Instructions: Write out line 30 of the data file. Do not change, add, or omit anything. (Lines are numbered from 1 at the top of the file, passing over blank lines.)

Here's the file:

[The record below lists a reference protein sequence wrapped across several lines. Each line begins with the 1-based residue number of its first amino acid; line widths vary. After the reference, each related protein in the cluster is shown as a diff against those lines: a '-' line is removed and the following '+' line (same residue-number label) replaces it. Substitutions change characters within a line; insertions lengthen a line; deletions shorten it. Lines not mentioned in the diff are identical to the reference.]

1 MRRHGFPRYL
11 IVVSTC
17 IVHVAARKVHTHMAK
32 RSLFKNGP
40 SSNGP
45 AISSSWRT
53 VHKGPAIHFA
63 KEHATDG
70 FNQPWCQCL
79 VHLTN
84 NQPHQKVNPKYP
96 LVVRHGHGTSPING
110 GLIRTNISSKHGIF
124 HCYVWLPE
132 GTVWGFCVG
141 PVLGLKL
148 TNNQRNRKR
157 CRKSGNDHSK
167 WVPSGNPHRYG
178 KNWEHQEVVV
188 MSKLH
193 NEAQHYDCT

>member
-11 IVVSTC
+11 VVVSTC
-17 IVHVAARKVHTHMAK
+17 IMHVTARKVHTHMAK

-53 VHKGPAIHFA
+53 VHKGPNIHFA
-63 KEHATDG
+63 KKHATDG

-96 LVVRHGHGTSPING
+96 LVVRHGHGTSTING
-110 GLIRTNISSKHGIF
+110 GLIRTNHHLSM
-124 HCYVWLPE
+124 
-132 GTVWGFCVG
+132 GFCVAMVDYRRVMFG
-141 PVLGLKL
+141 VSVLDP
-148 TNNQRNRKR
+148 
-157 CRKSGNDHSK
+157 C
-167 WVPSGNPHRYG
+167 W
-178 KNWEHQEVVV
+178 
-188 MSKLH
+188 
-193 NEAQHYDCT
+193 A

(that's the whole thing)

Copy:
+53 VHKGPNIHFA